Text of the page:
In the dramatic and tumultuous stories of Greek Mythology, Callisto was one of the many conquests of Zeus — she was a young nymph who caught the God’s eye, inevitably, as he strayed from his jealous wife Hera. Manipulated by Zeus, she became pregnant and was cast into the stars as a bear, forever imprisoned in the night sky.
The irony of naming a sexual assault reporting software after one of the most famous victims of Zeus should not be lost on us. Callisto, a revolutionary campus software, allows survivors of sexual assault to identify their assailants, timestamp the incident, and — if they are comfortable — send the information to administration officials to begin a report.
Zeus was, in the best possible light, a figure of repeat offenses and violence. He lied, manipulated, seduced and trapped women throughout the mythos. So it is no accident that one of Callisto’s most distinctive tools is its ability to track repeat campus offenders reported through the software.
According to Callisto, an estimated 90 percent of sexual assaults are committed by repeat offenders on campus and more than 85 percent of survivors already know their assailant. If names entered in the system match other reports, information will be sent to the Title IX office.
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In addition to this function, Callisto allows survivors to create encrypted records immediately after the assault, preserving details and time stamps that are not shared externally without their consent. If students wish to pursue an investigation, the software provides access to campus-specific resources and reporting options.
Why spend so much time listing out these benefits? Because in October of last year, the University of Wisconsin rejected this software for campus use, and because despite campus efforts, UW does not currently possess a streamlined process like Callisto for reporting sexual assault.
Most worryingly, there appears to be little effort on behalf of the university to find an alternative.
Last Tuesday, the Student Title IX Advisory Committee at UW issued a press release detailing UW’s rejection of the software. Administration’s criticisms were as follows:
- Callisto focuses on reporting sexual assault, as opposed to other kinds of sexual misconduct (such as dating violence or stalking)
- Callisto is tailored toward undergraduate students
- Callisto is limited if the student “cannot find the perpetrator’s Facebook for matching”
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The Student Title IX Advisory Committee refuted their rationale point by point, noting that not only could Callisto be used by all kinds of students to report many kinds of sexual misconduct — it was currently being used in such a manner by other campuses. Additionally, they noted Callisto offers several ways to identify perpetrators through social media, phone numbers, email addresses or any other details a student might remember.
There are several valid criticisms of implementing the software germane to this conversation. First, the Callisto proposal is privately funded by an alumna for a full three years on campus. Second, the availability of information regarding a survivor’s rights and resources might not be explicitly available within the software.
But UW’s doubts regarding Callisto pale in comparison to reality. Currently, campus has neither a streamlined reporting service of its own, nor a centralized way to access resources about that process, should they want to report. As the committee notes in their press release, the only online reporting form currently available is the Clery Act form, hidden under several different pages and subsections on either the Dean of Students page or the University of Wisconsin Police Department website.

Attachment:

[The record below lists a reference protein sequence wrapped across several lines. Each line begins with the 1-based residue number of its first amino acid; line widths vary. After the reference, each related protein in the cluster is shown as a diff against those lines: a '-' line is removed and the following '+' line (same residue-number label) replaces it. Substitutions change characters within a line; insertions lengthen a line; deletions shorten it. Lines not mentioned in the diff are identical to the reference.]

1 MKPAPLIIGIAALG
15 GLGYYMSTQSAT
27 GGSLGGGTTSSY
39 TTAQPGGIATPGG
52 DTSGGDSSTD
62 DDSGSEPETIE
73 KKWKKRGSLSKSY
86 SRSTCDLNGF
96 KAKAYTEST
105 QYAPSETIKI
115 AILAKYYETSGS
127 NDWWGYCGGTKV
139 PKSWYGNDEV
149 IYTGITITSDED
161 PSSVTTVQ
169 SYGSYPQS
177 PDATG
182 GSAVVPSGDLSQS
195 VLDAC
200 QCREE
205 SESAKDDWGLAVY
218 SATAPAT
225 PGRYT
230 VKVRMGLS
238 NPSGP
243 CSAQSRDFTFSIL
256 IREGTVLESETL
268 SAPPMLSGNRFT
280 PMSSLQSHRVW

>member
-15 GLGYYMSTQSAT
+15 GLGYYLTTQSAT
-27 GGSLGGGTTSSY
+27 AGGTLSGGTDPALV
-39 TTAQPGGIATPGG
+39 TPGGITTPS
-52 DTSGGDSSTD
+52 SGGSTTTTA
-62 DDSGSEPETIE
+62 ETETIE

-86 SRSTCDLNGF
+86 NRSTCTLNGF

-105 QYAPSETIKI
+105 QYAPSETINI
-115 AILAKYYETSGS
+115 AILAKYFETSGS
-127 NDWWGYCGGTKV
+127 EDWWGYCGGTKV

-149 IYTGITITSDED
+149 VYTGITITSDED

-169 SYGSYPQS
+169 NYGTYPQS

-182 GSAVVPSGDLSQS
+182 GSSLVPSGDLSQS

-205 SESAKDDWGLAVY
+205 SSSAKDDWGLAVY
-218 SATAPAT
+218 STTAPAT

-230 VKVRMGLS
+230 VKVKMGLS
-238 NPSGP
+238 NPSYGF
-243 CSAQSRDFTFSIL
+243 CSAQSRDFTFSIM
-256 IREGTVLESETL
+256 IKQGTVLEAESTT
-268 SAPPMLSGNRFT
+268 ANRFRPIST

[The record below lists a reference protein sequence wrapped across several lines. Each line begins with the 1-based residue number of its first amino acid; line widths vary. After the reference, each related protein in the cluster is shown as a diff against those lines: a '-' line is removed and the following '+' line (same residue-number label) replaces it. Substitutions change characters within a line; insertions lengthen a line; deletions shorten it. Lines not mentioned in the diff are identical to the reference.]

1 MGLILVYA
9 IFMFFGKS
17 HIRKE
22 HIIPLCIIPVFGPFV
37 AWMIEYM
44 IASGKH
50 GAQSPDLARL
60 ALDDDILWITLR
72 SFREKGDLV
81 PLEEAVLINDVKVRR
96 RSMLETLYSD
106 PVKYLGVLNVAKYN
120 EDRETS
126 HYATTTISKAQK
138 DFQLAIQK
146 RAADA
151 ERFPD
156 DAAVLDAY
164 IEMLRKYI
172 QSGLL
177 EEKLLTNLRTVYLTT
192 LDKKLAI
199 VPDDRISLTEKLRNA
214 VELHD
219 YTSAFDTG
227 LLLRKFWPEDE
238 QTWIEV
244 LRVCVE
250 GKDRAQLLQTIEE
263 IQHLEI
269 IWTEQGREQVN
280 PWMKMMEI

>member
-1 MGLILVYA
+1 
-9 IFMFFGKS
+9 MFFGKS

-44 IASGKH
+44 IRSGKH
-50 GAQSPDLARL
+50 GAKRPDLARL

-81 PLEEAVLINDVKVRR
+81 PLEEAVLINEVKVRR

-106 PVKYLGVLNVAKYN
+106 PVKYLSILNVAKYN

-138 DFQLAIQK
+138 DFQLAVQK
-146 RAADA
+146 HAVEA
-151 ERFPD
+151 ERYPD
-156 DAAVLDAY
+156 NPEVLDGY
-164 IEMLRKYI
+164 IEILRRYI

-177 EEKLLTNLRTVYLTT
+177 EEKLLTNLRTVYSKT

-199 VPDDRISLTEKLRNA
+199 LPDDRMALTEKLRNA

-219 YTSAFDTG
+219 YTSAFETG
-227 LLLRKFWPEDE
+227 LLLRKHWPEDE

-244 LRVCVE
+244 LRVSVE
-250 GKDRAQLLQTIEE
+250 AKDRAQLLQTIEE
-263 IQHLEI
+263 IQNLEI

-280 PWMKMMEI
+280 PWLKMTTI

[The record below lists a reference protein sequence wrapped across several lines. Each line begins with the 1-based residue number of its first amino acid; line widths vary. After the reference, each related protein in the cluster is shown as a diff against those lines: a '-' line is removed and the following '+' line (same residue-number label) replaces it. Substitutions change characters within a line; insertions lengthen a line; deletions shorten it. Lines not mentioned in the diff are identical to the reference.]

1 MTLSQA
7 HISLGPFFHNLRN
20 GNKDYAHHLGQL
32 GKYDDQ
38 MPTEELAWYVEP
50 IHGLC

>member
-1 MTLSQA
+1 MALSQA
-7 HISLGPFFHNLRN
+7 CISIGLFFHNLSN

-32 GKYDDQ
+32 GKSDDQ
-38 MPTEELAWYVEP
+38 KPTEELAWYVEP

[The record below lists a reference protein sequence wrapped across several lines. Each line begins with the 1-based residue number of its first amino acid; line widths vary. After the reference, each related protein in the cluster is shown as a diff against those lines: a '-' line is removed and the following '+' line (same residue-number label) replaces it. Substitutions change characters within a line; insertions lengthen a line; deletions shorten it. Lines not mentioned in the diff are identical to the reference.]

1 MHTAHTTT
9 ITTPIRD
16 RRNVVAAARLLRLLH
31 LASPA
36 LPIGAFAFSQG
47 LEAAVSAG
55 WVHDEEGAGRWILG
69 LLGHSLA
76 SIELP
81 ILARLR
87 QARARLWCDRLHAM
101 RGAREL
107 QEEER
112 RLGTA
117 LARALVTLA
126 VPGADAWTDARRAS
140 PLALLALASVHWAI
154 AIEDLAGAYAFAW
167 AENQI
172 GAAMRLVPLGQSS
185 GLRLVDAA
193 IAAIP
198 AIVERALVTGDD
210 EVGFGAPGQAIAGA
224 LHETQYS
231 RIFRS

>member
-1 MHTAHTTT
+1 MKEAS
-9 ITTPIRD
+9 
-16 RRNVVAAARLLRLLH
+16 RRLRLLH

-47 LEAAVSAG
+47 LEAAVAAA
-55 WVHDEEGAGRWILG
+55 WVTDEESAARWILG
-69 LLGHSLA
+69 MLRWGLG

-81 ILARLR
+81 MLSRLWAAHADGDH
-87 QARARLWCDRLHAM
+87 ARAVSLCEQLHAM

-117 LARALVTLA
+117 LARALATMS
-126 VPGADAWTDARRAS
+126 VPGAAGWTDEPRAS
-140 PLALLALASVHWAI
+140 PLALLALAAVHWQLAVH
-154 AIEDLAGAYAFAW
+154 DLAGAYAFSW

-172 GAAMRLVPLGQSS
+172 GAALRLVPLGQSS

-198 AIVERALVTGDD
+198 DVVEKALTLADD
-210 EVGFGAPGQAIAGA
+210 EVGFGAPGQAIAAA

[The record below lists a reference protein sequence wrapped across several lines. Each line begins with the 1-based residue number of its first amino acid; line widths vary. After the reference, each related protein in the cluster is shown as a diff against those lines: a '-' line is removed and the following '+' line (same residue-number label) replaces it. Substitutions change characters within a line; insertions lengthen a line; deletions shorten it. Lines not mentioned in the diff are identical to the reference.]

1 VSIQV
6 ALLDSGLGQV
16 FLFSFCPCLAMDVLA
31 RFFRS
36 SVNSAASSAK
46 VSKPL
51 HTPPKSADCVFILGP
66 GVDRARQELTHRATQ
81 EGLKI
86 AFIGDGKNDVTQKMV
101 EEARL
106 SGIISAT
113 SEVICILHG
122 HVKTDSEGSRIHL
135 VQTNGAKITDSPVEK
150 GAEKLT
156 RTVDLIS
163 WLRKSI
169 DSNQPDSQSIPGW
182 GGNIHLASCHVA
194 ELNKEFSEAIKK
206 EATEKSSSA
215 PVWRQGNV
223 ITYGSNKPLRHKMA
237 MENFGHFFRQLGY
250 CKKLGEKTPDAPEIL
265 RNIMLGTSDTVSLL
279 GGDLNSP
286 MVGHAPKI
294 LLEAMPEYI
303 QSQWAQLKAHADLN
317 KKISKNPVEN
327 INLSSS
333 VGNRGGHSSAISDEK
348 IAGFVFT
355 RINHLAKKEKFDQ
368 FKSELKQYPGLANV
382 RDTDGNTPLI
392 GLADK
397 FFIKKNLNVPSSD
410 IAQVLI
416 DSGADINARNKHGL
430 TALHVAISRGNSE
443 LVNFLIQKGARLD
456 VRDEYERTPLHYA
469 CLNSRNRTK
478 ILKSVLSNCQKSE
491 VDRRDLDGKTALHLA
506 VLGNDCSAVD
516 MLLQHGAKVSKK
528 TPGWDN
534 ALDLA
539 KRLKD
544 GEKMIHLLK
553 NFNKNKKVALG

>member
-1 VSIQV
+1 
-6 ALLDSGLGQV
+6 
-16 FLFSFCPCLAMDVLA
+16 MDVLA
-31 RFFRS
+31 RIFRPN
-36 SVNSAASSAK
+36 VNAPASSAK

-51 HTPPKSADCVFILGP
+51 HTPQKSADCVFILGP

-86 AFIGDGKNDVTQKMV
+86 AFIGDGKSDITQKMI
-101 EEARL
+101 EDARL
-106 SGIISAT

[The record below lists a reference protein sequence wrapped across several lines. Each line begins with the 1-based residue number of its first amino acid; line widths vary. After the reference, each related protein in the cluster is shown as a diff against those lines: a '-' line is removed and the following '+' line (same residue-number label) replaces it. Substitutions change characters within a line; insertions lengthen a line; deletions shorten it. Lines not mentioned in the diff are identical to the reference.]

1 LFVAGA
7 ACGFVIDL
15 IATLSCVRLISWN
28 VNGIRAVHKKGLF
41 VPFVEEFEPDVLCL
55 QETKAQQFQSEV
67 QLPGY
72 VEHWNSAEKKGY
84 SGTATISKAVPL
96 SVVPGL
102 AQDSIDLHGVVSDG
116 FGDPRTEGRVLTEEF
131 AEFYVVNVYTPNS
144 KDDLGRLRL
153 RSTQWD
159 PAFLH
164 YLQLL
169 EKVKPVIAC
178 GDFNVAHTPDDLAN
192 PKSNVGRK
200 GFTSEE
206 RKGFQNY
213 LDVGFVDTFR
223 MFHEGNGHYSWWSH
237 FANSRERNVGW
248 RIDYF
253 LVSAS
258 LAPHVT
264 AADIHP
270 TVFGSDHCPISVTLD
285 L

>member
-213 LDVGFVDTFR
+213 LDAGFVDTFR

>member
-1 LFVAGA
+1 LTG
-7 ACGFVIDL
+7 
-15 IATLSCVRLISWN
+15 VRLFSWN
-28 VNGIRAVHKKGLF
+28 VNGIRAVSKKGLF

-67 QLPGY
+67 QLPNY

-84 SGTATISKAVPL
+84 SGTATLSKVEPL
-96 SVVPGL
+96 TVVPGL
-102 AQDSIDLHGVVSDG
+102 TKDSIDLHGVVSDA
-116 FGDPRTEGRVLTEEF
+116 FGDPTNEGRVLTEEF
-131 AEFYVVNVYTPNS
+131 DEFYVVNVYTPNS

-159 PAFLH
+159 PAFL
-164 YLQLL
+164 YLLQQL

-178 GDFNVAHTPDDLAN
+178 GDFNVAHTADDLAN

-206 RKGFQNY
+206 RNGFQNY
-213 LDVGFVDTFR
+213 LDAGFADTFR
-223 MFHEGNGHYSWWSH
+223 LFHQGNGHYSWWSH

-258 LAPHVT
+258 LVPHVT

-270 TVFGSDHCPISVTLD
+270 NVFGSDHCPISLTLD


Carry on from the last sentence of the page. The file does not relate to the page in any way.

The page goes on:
On campuses where Callisto is available, survivors were three times more likely to seek out campus resources such as medical or emotional support services. Further, those who used the website were six times more likely to report their assaults than those who did not use Callisto.
The trauma-informed, survivor-based structure has also had a notable impact on the overall reporting timeline. Nationally, students tend to report assaults about eleven months after the assault, while Callisto users average four.
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The rejection of this proposal is, ultimately, a rejection of an imperfect “good.” Callisto offers resources that are not currently available, at little to no cost, in a way that has been statistically proven to improve and clarify the reporting process for survivors. It puts the rights and health of survivors at the center of the investigation while seeking to improve how campuses view and respond to repeat incidents of sexual assault.
In what world is even a half-successful attempt at this goal not somehow worth it? Nobody will argue that Callisto is perfect — every structure involved in sexual assault reporting inevitably has room to grow. But rejecting a proposal for not having greater flexibility is ironic, considering UW has not chosen to bend much at all.
At the end of the day, the university has the responsibility to propose changes to reporting software. If Callisto is not the right fit for our campus — as noted by a spokesperson for the university — then what is? Where are alternative proposals, or plans for streamlining current reporting processes on campus?
Administration chose to reject the Callisto proposal in October of last year, almost six months ago. But for now it seems perfect will indeed remain both our end-goal, and our enemy.
Julia Brunson ([email protected]) is a senior majoring in history.